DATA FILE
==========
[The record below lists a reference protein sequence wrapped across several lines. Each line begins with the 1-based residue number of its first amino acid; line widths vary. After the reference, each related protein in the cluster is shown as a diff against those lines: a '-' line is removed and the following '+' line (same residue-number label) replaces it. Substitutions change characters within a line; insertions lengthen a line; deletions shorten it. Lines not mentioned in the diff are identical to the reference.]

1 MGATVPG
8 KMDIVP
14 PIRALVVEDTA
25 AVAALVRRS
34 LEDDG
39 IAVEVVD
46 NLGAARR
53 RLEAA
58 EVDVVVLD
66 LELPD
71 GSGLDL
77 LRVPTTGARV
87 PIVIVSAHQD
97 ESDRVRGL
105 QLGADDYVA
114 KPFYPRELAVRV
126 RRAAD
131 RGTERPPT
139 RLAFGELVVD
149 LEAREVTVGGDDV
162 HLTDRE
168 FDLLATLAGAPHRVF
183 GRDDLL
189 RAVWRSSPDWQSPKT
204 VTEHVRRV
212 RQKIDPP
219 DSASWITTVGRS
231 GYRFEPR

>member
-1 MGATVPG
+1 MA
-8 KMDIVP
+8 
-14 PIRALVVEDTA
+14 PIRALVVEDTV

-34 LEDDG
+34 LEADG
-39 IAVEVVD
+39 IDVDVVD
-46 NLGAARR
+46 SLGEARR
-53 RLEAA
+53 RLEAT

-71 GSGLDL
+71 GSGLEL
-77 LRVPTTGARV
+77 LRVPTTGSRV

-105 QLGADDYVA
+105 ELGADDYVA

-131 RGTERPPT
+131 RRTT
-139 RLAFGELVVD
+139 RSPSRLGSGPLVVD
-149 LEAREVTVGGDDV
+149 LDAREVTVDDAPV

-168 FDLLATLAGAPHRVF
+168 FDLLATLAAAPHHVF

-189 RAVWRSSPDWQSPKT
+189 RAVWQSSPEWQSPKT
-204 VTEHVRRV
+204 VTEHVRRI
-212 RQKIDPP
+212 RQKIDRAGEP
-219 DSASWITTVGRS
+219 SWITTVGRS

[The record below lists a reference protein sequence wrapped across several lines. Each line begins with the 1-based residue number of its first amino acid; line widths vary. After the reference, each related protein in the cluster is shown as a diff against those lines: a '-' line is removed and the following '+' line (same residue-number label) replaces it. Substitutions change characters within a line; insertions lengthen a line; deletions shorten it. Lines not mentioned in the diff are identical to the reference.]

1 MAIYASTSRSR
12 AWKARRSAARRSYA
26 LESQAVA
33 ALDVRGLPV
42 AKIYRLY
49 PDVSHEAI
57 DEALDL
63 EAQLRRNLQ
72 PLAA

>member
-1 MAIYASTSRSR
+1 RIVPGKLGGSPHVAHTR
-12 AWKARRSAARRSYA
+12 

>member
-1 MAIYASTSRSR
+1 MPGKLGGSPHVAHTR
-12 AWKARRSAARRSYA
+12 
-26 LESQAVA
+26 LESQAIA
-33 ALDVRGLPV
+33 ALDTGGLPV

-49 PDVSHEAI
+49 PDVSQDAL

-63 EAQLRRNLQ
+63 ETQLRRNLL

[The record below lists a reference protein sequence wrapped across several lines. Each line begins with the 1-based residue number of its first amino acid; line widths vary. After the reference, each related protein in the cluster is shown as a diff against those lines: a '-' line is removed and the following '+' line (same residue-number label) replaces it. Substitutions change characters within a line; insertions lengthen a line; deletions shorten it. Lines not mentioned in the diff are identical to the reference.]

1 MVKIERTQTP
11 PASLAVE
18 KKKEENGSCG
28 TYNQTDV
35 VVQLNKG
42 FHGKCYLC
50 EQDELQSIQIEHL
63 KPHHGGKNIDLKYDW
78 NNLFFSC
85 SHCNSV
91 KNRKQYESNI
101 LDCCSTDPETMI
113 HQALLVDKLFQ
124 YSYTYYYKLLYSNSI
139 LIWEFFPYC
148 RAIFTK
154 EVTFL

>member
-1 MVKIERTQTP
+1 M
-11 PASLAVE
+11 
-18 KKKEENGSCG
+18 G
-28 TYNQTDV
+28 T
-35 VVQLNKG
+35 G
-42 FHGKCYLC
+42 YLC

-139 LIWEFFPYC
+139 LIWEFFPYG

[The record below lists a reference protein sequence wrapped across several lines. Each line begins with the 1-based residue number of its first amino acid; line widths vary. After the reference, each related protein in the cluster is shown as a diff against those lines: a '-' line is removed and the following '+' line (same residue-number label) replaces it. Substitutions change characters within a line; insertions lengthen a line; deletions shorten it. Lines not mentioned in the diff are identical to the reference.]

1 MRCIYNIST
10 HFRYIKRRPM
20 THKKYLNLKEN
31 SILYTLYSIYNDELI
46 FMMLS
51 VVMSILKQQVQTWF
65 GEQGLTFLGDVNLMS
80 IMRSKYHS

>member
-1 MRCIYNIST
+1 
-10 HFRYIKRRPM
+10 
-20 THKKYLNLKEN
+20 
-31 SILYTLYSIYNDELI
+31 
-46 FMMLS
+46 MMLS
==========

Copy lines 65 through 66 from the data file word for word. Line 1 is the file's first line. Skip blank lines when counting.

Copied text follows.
-219 DSASWITTVGRS
+219 SWITTVGRS